Some Financial Thoughts for 2022

Open road highway leading off into the distance
Markets
Ben Verschuere - Chief Investment Officer
|
December 23, 2021

Tis’ the season for New Year's resolution, contemplative reflection, and, of course, financial predictions. The beauty of financial markets is that they are backed with data, so forecasts can be unambiguously tracked. The benefit of making predictions is not to prove that one can predict the future (who can…?) but more about generating some feedback from which insights can be gained and to improving the learning process. It is in that light that I try to make financial predictions every year: To refine and polish my thoughts about the interplay between the economy and financial markets. 

First let’s take a step back and have a look at what was predicted last year (here):  6 out of 7 projections came correct which isn't bad. Though two things come to mind: 1) I was a bit wrong about the equity markets 2) For some of the projections I made, the markets went well beyond my already contrarian views…

Enough about last year, here are 8 predictions for 2022… As always, these shouldn’t be taken as investment advice or trading recommendations. These are just my own personal views offered to the public at-large and not to any one particular investor.

1) Growth will moderate with real GDP being below 3pct for the full year

There will be much less government stimulus next year (as documented here) which will create some headwinds for the economy at a time when the Fed is also tightening monetary policy.

2) CPI will not be above 4.0% next year

Markets are expecting inflation to be above 4.0% in 2022, but we are currently seeing signs that the supply shortage is starting to correct. My expectation for next year is for consumption to move  from goods to services as the economy keeps reopening (fingers crossed) which should further remove some of the price pressure.

Baltic Dry Index (A measure of shipping cost). Source: Bloomberg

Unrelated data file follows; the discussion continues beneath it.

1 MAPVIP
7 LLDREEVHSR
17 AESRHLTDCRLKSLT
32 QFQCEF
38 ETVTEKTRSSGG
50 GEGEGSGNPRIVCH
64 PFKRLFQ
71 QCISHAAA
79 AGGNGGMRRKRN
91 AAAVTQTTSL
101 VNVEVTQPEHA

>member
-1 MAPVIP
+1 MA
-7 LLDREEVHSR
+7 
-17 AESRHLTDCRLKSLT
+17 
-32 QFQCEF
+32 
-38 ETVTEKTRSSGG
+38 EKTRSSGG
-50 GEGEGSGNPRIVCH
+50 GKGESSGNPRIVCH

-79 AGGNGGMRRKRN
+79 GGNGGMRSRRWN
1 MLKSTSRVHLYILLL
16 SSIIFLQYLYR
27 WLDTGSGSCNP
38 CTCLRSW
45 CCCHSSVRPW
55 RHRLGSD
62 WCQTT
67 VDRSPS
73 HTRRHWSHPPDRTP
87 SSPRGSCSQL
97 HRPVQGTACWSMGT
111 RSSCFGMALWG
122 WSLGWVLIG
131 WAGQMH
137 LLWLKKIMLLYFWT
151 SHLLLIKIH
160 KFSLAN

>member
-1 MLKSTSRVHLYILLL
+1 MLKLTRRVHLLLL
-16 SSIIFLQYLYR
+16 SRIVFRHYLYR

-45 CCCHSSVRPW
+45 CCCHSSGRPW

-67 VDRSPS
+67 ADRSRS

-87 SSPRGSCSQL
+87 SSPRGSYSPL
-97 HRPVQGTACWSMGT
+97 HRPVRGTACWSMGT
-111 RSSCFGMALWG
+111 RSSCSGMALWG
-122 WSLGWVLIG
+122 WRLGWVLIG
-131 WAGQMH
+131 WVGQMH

3) 30yr bond yield will stay below the 2021 high (2.50%)

Many are forecasting a large back up in bond yields for 2022 based on the end of the Fed’s quantitative easing coupled with some rate hikes. If history is a lesson, when the Fed previously halted  its bond purchases, bond yields actually moved lower in (all) of the past 3 instances. The more benign outlook on inflation might also cap the upside risk on bond yields. 

4) High Yield Credit will experience positive returns

While I expect economic growth to slow down next year, I don’t foresee a major downturn appearing.This should be a relatively friendly environment for credit markets to generate positive returns.

5) Gold will touch $1,600 

With the Fed winding down its bond purchases and a less inflationary environment settling in, I don’t expect gold to be an attractive asset next year. Some more downside pressure should thus be expected for this precious metal following an already weak 2021.

6) Oil will touch $55

With economic growth slowing and US oil production ramping, the upside for oil should be capped. In this environment oil might well revert back into its $50 to $60 range. 

US Oil Production in MM barrels per day. Source: Bloomberg 

7) The USD will remain strong end EURSUD will touch 1.07

Following the Fed QE wind down and its much more hawkish stance than the ECB (still far away from raising interest rates), we should expect the USD to remain firm next year.

8) The S&P 500 will experience a 7.5% correction but finish the year higher

We haven't had a correction of more than 5pct for the last 12 months, so it wouldn't be surprising if a dip of more than 7.5pct took place next year; especially given the lower monetary and fiscal stimulus. At the same time, the economy still remains on  good footing, so it would make sense for equities to keep performing.

These are my 8 predictions for next year. Forecasting the future is not (yet) a perfect science so let's see what 2022 brings… Happy new year!


Ben Verschuere

Chief Investment Officer

Treasure Investment Management, LLC

Disclaimer: The views and opinions in this piece are just the author's own, offered to the public at large and not to any one particular investor.

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